Meta-analysis to provide first estimate of how fast urban areas grow
Researchers from IHDP’s core project UGEC just co-published a meta-analysis in the scientific journal PLoS ONE, revealing the risks that the explosive growth of cities poses to people and the environment.
The paper predicts that by 2030 urban areas will expand by 590,000 square miles to accommodate the needs of 1.47 billion more people living in urban areas. According to Karen Seto, the study’s lead author and UGEC co-chair, these cities will likely be developing and expanding into most biologically diverse, sensitive areas, such as forests, savannas and coastlines – the latter being the most vulnerable, exposing people and infrastructure to environmental disasters such as flooding or tsunamis.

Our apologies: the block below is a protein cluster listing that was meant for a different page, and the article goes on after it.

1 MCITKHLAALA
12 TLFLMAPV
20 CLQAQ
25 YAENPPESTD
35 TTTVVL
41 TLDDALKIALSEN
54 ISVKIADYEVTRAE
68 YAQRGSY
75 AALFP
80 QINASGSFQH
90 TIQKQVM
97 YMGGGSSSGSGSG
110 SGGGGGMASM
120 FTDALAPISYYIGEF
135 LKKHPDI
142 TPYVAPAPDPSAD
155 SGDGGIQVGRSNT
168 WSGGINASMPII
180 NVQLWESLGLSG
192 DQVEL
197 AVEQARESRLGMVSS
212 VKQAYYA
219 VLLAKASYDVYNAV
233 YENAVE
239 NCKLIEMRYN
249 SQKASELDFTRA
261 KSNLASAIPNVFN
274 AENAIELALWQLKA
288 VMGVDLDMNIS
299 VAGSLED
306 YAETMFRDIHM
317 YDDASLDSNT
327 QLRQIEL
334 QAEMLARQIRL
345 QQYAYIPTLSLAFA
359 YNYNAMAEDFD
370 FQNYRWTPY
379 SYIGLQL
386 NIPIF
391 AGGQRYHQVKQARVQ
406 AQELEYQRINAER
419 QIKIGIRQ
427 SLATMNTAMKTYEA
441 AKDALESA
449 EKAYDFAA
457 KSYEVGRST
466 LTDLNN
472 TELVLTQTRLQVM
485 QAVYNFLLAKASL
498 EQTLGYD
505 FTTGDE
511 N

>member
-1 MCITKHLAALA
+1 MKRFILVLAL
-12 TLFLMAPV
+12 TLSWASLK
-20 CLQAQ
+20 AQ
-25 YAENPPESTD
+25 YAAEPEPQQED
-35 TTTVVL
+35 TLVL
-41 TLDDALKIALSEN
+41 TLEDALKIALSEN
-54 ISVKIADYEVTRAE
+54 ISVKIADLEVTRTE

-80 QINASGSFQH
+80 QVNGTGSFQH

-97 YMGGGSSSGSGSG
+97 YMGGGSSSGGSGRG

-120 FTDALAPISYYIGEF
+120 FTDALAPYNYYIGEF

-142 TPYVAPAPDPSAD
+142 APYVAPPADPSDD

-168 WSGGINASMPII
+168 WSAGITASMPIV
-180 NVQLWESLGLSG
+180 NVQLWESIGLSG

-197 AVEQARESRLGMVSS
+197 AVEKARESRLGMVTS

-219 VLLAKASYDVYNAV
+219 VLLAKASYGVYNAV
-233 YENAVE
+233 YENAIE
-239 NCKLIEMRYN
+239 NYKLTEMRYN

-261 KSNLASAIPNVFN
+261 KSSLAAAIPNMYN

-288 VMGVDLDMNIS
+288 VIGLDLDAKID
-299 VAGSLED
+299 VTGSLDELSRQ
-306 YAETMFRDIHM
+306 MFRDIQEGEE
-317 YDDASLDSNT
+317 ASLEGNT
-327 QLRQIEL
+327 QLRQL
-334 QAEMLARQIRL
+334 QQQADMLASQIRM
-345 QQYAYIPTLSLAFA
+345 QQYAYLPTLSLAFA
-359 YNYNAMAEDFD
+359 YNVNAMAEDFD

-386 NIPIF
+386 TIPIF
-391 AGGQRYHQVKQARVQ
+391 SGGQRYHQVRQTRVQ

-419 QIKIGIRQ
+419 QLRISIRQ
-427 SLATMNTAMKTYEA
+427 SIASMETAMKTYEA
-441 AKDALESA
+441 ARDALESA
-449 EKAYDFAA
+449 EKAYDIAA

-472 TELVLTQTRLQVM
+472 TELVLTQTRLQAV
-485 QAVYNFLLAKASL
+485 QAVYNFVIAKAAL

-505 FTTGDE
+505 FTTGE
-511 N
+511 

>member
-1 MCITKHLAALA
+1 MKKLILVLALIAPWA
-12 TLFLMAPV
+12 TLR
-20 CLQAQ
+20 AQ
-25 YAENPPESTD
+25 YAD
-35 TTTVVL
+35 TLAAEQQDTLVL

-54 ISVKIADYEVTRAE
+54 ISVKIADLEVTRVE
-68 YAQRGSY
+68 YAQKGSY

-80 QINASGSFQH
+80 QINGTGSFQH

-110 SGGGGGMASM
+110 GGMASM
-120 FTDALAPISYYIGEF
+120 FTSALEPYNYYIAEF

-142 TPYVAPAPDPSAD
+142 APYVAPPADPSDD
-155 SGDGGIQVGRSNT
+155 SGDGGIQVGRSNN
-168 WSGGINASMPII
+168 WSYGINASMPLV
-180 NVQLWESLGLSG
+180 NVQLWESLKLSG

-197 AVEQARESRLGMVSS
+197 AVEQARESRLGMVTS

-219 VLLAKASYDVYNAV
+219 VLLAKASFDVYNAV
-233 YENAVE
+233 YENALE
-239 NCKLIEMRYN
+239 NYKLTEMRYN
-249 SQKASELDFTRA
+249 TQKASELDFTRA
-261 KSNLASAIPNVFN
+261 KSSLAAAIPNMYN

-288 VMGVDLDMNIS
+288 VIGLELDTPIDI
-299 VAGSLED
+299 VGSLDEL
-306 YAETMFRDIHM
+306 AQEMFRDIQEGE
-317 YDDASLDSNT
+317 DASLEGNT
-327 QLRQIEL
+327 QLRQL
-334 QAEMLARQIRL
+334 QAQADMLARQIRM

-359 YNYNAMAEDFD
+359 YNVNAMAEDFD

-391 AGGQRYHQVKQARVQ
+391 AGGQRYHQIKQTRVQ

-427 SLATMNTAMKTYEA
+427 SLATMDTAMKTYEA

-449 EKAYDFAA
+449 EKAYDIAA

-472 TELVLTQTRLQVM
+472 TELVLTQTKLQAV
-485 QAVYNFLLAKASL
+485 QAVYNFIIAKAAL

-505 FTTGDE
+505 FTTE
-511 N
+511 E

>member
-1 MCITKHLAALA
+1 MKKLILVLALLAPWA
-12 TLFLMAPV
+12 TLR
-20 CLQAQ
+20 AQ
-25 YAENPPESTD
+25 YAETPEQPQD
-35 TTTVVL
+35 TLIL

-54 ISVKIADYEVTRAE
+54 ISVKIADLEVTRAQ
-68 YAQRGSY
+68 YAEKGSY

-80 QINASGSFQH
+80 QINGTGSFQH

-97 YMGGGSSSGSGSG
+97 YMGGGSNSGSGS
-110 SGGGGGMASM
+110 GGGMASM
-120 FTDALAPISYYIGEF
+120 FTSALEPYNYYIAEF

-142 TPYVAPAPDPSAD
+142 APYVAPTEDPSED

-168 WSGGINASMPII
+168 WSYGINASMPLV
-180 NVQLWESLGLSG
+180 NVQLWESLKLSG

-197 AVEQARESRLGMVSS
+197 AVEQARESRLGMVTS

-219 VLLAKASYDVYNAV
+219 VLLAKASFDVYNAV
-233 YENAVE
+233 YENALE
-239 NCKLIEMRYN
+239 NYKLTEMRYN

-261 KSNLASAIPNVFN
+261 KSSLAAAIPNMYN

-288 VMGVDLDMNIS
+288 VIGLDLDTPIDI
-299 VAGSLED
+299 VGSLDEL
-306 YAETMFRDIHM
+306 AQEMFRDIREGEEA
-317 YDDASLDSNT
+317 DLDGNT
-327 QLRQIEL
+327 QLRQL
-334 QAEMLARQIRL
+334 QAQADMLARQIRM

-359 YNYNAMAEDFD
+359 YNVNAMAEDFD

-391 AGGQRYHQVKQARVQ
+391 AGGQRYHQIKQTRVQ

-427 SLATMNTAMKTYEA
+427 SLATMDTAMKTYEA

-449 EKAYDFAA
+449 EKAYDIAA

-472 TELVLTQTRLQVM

The meta-analysis provides the first estimates of how fast global urban areas are currently growing, and how that growth may develop in the future. It is drawn from peer-reviewed studies that used satellite data to map urban expansion, and found that from 1970 to 2000 the world's urban footprint had grown by at least 22,400 square miles.
The authors also discovered that fewer than half of the world’s largest 100 urban areas have been studied in-depth, with findings published in peer reviewed journals. Furthermore, the analysis found that coastal cities have higher rates of urban land expansion than non-coastal urban areas. The projected four-fold increase in global urban extent by 2030, with urban extent growth rates surpassing the rate of urban population growth consistently across regions for the next two decades, poses significant global environment risks. image
Click here to view the full paper, “A Meta-analysis of Global Urban Expansion”.